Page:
cinema. Some early roles include Rod "Spike" Morley in the TV series Alvin Purple
(1976), Darryl in the 1974 Gothic flick The Cars That Ate Paris, Cpl. Sharp in the
Boer War drama Breaker Morant (1980) and the pesky Curly in Banjo Patterson‟s
The Man from Snowy River. After his role as Sparrer Bird in Z Force, Haywood won
an AFI award for Best Leading Role in 1985 for his performance as Col Turner in A
Street to Die. Following that success Haywood, has since appeared in outstanding
Australian films such as the 1994 hit Muriel's Wedding as well as the 1996 acclaimed
In recent times playing the role of law enforcer has become a forte‟ of Haywood‟s. He
played Det. Hummer in Kiss or Kill, 1997, he then moved up the ranks with the
character of Det. Sgt. Wilansky in Blackrock (1997) and most recently Det. Sgt.
Karskens in the 2002 drama Black and White.
Like the Antipodeans previously mentioned John Waters had a role in the hit
Australian TV series, The Sullivans (1976). He later played the part of Capt. Alfred
Taylor in the 1980 wartime drama Breaker' Morant (1980). Following Z Force
Waters appeared as Brenton Edwards in the 1984 TV mini series All the Rivers Run as
well as his cherished moments as Fred Mitchell in TV series Neighbours. His most
distinguished performance to date came in the 1988 film Boulevard of Broken Dreams
with his AFI award winning role as Tom Garfield.
Trivia: In between the years of 1979 and 1989, the cast of Attack Force Z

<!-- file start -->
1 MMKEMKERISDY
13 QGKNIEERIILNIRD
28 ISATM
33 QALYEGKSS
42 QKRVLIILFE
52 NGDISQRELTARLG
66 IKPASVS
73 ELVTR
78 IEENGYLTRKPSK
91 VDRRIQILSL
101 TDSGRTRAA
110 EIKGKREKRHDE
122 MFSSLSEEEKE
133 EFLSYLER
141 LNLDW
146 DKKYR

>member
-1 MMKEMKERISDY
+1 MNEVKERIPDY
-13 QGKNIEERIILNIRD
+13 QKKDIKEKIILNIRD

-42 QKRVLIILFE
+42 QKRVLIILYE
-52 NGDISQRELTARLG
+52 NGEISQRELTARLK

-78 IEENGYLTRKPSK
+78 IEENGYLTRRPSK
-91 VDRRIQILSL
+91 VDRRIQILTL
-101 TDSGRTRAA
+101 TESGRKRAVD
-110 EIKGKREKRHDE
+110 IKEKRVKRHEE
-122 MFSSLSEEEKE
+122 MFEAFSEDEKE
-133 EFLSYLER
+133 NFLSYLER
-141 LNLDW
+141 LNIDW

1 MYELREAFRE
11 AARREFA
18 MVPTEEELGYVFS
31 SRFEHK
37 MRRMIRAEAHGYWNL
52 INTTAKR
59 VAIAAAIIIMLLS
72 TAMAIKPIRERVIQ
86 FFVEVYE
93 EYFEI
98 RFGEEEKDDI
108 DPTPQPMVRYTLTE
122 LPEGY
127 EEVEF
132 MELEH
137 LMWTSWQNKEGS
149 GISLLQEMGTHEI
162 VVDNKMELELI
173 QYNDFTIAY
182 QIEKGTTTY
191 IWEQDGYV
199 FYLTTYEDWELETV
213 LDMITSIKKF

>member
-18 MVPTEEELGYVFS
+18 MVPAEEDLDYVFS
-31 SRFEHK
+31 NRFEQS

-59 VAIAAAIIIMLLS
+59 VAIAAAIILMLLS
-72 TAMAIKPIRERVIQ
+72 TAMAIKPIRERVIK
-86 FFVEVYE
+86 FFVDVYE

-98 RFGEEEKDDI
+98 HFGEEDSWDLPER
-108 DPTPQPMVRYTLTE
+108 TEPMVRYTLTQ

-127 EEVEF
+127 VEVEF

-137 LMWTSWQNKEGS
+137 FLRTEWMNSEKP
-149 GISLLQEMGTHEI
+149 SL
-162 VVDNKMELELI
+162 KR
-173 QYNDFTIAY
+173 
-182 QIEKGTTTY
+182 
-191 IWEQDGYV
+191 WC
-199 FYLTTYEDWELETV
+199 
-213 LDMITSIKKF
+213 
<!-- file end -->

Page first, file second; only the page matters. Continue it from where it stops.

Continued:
accumulated a total of 6 AFI awards between them.
The late Lee Robinson was born 22nd February 1923 in Sydney, New South Wales.
Prior to Z Force Robinson was involved with the Australian TV phenomenon Skippy;
there were no noteworthy credits in Australian cinema to follow.
Born in 1940 England, the editorial talents of David Stiven were acknowledged in the
early 1970‟s when he won an AFI award in 1973 for Best Achievement in Editing for
Gillian Armstrong‟s short film One Hundred A Day. His resultant work included Tim
(1979) and Mad Max 2 (1981) before he landed the job with Attack Force Z. Since Z
Force, Stiven‟s only notable credit was the first Crocodile Dundee film, unfortunately
for Stiven he also worked with Paul Hogan on the 1988 sequel Crocodile Dundee II
and the atrocious 1990 comedy Almost an Angel.
The billboard for ‘Almost an Angel’
The man who composed the music for Z Force, Eric Jupp was born 7th January 1922.
Some of Jupp‟s musical credits were with the classic Australian TV series Skippy, he
also wrote the musical score on Mel Gibson‟s 1979 film Tim. Eric Jupp died on 2nd
January 2003 in Launceston, Tasmania, Australia resulting from complications of a
A vinyl cover of a 1960’s Eric Jupp album.
Trivia: Eric Jupp worked with David Stiven on at least four other productions.
No information relevant to Australian cinema was found on Lin Hun-Chung.
Sam Neill, Mel Gibson & Chris Hayward
There is no doubting the talent of the cast in Attack Force Z, yet unfortunately the
film itself is a poor second to other Australian films of the same genre. Such wartime
classics as Gallipoli and Breaker Morant have not only received more awards as well
as acclaim, they are still spoken of in high regard within both the Australian Film
Industry and audiences alike.
Australian Film Institute (Online), Available World Wide Web: URL:
http://www.afi.org.au/awards/generalinfo.asp (Accessed May 2005).
Burstall Tim, 1982, Attack Force Z, Roadshow Pictures, Australia.
Cinefile (Online), Available World Wide Web: URL:
International Movie Database (Online), Available World Wide Web: URL:
http:// http://www.imdb.com (Accessed 13th March 2005).
The Movie Marshall (Online), Available World Wide Web: URL: http://
www.moviemarshal.com/idg-australianfilms.html. (Accessed 13th March
MSN Movies (Online), Available World Wide Web: URL:
(Accessed May 2005).
The New York Times / Movies (Online), Available World Wide Web: URL:
Sam Neill website (Online), Available World Wide Web: URL: